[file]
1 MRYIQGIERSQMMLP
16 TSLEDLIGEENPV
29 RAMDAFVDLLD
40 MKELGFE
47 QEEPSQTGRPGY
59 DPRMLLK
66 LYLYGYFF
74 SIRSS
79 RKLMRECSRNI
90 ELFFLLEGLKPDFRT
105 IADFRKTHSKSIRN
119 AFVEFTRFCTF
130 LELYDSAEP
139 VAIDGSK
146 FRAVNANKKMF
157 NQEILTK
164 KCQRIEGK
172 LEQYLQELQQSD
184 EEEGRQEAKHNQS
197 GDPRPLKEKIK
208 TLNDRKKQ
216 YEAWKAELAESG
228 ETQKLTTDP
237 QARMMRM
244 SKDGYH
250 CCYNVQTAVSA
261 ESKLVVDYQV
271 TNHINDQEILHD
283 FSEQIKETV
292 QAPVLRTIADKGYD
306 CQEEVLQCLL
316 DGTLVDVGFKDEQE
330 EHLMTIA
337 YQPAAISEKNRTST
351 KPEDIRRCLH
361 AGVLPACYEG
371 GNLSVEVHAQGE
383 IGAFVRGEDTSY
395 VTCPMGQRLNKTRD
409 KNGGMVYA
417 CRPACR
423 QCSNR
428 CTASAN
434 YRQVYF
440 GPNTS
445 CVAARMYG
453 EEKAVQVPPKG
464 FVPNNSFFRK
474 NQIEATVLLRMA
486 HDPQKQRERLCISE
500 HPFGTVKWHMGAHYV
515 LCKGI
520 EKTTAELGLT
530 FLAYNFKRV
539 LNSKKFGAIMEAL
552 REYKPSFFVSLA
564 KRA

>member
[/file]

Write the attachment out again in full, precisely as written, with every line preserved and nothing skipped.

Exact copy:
1 MRYIQGIERSQMMLP
16 TSLEDLIGEENPV
29 RAMDAFVDLLD
40 MKELGFE
47 QEEPSQTGRPGY
59 DPRMLLK
66 LYLYGYFF
74 SIRSS
79 RKLMRECSRNI
90 ELFFLLEGLKPDFRT
105 IADFRKTHSKSIRN
119 AFVEFTRFCTF
130 LELYDSAEP
139 VAIDGSK
146 FRAVNANKKMF
157 NQEILTK
164 KCQRIEGK
172 LEQYLQELQQSD
184 EEEGRQEAKHNQS
197 GDPRPLKEKIK
208 TLNDRKKQ
216 YEAWKAELAESG
228 ETQKLTTDP
237 QARMMRM
244 SKDGYH
250 CCYNVQTAVSA
261 ESKLVVDYQV
271 TNHINDQEILHD
283 FSEQIKETV
292 QAPVLRTIADKGYD
306 CQEEVLQCLL
316 DGTLVDVGFKDEQE
330 EHLMTIA
337 YQPAAISEKNRTST
351 KPEDIRRCLH
361 AGVLPACYEG
371 GNLSVEVHAQGE
383 IGAFVRGEDTSY
395 VTCPMGQRLNKTRD
409 KNGGMVYA
417 CRPACR
423 QCSNR
428 CTASAN
434 YRQVYF
440 GPNTS
445 CVAARMYG
453 EEKAVQVPPKG
464 FVPNNSFFRK
474 NQIEATVLLRMA
486 HDPQKQRERLCISE
500 HPFGTVKWHMGAHYV
515 LCKGI
520 EKTTAELGLT
530 FLAYNFKRV
539 LNSKKFGAIMEAL
552 REYKPSFFVSLA
564 KRA

>member